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Understanding Your Immune System

By: Ian Murnaghan BSc (hons), MSc - Updated: 10 Oct 2015 | comments*Discuss
Understanding Immune System Sufferer

Most people don't seem to give much thought to their immune systems until they become ill. We rely on our immune systems to protect us from invaders. For allergy sufferers their struggle to handle symptoms can be even more daunting when they learn that their allergic symptoms are based on their body's immune response. It seems contradictory that your immune system-the part of your body that is meant to protect you from illness-is leaving you feeling miserable with sneezing, watery eyes, a runny nose and an itchy throat. It's important, however, to look at exactly what is occurring during a hay fever response, so that you can understand what is happening in your immune system.

What Exactly is an Allergy?

An allergy is your immune system's reaction to something that is normally considered harmless. This means that the substance is one that wouldn't usually cause a problem for most people. The substance that triggers the reaction is called an allergen and it can be any number of things-food, dust, drugs-or for those with hay fever, it's typically pollen.

You may be wondering why one person suffers from an allergy while others are fine. There are many ideas about why this happens but it's believed that there is a genetic aspect to allergy. If your parents suffered from hay fever, for example, you're more likely to develop it as well. There is another suggestion, which is that if a person is exposed to an allergen when their body's immune system is weakened-perhaps after a virus-they are more likely to develop an allergy.

What Happens to the Immune System in an Allergic Reaction?

We rely on our immune systems to protect us from invaders such as bacteria and viruses. Our immune systems comprise our defence system that shields us from the many pathogens and invaders present in our environments. An allergic reaction, however, operates on the premise that the normally harmless substance is actually an invader.

When a person who is exposed to pollen, for instance, comes into contact with that allergen, the person's body mistakenly believes the pollen is invading the body. In response, it mounts an attack on the invader by producing generous amounts of antibodies. In an allergic response to pollen, Immunoglobulin E (IgE) is produced. A person who doesn't have an allergy will only produce small amounts of IgE while an allergic person produces vast amounts in response to allergen exposure.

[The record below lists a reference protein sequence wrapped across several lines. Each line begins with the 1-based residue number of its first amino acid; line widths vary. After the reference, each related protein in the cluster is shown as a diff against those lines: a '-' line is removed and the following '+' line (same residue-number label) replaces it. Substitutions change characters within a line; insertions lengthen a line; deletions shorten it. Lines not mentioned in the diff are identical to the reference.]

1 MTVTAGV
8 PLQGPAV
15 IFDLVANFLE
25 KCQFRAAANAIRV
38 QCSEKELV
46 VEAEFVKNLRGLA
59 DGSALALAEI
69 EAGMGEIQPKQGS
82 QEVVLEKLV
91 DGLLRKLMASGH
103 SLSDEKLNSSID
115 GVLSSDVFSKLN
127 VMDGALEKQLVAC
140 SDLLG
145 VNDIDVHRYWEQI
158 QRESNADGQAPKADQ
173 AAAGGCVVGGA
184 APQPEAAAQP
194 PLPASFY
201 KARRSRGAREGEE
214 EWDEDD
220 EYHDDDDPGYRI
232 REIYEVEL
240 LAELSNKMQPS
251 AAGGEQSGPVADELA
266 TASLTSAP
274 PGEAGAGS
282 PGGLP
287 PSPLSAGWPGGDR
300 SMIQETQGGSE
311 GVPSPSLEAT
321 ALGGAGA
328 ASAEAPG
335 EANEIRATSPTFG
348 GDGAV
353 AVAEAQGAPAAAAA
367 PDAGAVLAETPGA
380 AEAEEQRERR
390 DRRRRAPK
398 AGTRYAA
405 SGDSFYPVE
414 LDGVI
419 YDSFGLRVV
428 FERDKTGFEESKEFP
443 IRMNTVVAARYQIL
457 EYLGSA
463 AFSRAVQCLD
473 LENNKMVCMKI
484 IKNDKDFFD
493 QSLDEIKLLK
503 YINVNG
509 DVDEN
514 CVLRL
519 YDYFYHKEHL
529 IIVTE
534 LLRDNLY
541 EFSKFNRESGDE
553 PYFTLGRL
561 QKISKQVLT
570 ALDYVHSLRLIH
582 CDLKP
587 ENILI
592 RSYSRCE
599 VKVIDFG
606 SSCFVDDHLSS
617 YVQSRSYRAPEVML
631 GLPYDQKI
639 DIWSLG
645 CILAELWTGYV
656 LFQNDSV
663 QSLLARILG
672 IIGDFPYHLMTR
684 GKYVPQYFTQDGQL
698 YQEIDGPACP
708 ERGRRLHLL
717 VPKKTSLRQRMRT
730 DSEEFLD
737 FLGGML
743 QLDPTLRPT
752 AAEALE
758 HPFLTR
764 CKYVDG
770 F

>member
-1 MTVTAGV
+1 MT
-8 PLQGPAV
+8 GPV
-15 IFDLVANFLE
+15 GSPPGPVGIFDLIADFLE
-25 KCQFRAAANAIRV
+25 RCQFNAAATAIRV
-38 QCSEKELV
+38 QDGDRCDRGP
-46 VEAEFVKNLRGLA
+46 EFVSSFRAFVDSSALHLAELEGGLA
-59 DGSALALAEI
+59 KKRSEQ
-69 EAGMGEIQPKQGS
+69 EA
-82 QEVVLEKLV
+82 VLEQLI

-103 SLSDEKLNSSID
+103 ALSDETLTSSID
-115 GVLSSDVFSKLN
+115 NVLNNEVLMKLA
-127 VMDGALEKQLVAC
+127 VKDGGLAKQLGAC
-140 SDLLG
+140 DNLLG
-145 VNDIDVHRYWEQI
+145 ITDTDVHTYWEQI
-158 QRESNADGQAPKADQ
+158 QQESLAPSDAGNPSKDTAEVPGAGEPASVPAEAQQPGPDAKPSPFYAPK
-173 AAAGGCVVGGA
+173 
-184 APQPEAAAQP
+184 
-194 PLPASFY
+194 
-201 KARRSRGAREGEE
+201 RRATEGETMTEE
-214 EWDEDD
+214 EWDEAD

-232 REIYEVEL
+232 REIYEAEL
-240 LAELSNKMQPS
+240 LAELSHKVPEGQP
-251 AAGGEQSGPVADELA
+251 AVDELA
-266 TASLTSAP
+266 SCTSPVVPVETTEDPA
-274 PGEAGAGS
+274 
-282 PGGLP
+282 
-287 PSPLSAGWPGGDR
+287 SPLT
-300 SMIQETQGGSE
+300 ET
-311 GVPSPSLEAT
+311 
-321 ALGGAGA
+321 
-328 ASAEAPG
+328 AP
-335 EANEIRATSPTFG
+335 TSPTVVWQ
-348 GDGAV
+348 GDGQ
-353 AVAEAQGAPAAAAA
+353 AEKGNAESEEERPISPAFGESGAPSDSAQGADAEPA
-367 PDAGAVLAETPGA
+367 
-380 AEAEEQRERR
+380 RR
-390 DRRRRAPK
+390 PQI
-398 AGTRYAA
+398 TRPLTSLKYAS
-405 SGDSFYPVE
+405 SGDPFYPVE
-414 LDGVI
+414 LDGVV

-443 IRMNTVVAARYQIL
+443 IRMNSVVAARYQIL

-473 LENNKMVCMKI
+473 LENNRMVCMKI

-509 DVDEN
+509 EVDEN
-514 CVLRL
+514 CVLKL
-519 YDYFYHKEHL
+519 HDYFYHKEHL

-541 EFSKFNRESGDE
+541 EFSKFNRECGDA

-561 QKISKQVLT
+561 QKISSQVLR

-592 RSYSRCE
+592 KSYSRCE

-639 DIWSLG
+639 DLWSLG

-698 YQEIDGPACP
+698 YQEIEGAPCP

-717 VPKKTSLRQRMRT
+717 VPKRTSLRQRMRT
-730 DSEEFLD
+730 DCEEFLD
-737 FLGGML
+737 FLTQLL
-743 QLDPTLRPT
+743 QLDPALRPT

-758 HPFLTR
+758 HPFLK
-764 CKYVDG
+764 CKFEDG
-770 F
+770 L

You may be wondering what the IgE does in the body? It joins to other cells, known as mast cells. When you're exposed to an allergen, the allergen attaches to the IgE, which then triggers the mast cells to produce chemicals called histamine, prostaglandins and leukotrienes. It is these chemicals that affect your body, causing the characteristic symptoms of hay fever that you likely know and dread-sneezing, itchiness, irritated throat, bloodshot eyes and a congested nose.

Histamine is the key chemical in the allergic response, causing swelling along with a narrowing of respiratory passages and increased production of phlegm and mucus. Your immune system has responded to what it considers a threat by waging an attack. It's a 'false alarm,' so to speak, but unfortunately, you suffer from the symptoms of hay fever in response.

Why Allergies can get Worse

The first time you are exposed to an allergen, you become sensitive to the offending substance but you won't suffer from the typical hay fever symptoms. Each time you are exposed to the allergen, however, your body produces more IgE antibodies, which means that you are more likely to suffer a reaction. It also means that the reaction can become progressively worse.

Other Allergies

People who struggle regularly with hay fever may have even considered moving to an area with fewer pollen-bearing plants. The problem is that a person who suffers from hay fever is likely to suffer from other allergies. Thus, you are more likely to develop an allergy to another plant. The best course of action is to limit exposure and treat with medications.

Allergies such as hay fever are frustrating for the sufferer, particularly given the mechanism behind it with regards to the immune system. It can feel like your own body is rebelling against you and hay fever sufferers may feel helpless to handle their hay fever symptoms. For many people, regular avoidance of the allergen combined with medication can really make a difference in preventing hay fever symptoms. Some people also find that allergies ease over time. Ultimately, there are options to handle your hay fever and by understanding your immune system, you can feel empowered to take action and obtain treatment.

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Thanks for the useful well explained information it helped me .
fatmum - 10-Oct-15 @ 10:05 PM
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